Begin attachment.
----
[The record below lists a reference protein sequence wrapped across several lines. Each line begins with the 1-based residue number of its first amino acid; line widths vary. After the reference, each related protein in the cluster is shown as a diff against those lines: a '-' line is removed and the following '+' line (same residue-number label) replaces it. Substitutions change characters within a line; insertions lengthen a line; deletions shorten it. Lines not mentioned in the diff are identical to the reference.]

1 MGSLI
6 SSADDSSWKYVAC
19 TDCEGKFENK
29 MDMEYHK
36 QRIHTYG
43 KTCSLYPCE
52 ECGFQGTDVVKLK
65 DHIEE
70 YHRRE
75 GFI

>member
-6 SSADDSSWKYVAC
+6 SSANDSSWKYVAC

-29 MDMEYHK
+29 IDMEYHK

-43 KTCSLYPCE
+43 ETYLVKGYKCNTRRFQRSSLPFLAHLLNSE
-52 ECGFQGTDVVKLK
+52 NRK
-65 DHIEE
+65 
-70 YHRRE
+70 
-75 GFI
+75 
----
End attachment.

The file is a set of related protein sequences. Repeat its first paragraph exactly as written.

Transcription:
[The record below lists a reference protein sequence wrapped across several lines. Each line begins with the 1-based residue number of its first amino acid; line widths vary. After the reference, each related protein in the cluster is shown as a diff against those lines: a '-' line is removed and the following '+' line (same residue-number label) replaces it. Substitutions change characters within a line; insertions lengthen a line; deletions shorten it. Lines not mentioned in the diff are identical to the reference.]